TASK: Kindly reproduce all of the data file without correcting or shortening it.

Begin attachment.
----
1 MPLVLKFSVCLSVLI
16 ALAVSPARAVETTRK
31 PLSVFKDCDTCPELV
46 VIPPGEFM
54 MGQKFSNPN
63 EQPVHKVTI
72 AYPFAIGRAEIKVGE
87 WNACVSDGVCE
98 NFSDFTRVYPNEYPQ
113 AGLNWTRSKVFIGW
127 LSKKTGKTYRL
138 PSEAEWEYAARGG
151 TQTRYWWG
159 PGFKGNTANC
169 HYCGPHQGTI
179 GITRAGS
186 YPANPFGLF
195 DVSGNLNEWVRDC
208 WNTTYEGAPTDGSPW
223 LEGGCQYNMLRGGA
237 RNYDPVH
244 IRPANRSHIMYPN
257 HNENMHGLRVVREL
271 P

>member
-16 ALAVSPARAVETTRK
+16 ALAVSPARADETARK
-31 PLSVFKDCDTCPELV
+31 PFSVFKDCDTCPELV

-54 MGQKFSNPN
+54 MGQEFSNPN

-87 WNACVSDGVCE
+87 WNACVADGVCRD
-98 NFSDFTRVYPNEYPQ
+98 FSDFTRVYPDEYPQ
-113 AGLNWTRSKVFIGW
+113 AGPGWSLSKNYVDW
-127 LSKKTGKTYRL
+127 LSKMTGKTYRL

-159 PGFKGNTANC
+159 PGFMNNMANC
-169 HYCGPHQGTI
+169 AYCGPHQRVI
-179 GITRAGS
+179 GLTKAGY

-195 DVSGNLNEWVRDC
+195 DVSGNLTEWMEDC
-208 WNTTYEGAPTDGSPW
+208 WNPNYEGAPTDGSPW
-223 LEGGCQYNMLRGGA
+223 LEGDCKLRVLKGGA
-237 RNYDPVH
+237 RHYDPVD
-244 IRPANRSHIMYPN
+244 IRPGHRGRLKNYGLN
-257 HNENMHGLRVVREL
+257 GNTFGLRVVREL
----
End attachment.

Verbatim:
1 MPLVLKFSVCLSVLI
16 ALAVSPARAVETTRK
31 PLSVFKDCDTCPELV
46 VIPPGEFM
54 MGQKFSNPN
63 EQPVHKVTI
72 AYPFAIGRAEIKVGE
87 WNACVSDGVCE
98 NFSDFTRVYPNEYPQ
113 AGLNWTRSKVFIGW
127 LSKKTGKTYRL
138 PSEAEWEYAARGG
151 TQTRYWWG
159 PGFKGNTANC
169 HYCGPHQGTI
179 GITRAGS
186 YPANPFGLF
195 DVSGNLNEWVRDC
208 WNTTYEGAPTDGSPW
223 LEGGCQYNMLRGGA
237 RNYDPVH
244 IRPANRSHIMYPN
257 HNENMHGLRVVREL
271 P

>member
-16 ALAVSPARAVETTRK
+16 ALAVSPARADETARK
-31 PLSVFKDCDTCPELV
+31 PFSVFKDCDTCPELV

-54 MGQKFSNPN
+54 MGQEFSNPN

-87 WNACVSDGVCE
+87 WNACVADGVCRD
-98 NFSDFTRVYPNEYPQ
+98 FSDFTRVYPDEYPQ
-113 AGLNWTRSKVFIGW
+113 AGPGWSLSKNYVDW
-127 LSKKTGKTYRL
+127 LSKMTGKTYRL

-159 PGFKGNTANC
+159 PGFMNNMANC
-169 HYCGPHQGTI
+169 AYCGPHQRVI
-179 GITRAGS
+179 GLTKAGY

-195 DVSGNLNEWVRDC
+195 DVSGNLTEWMEDC
-208 WNTTYEGAPTDGSPW
+208 WNPNYEGAPTDGSPW
-223 LEGGCQYNMLRGGA
+223 LEGDCKLRVLKGGA
-237 RNYDPVH
+237 RHYDPVD
-244 IRPANRSHIMYPN
+244 IRPGHRGRLKNYGLN
-257 HNENMHGLRVVREL
+257 GNTFGLRVVREL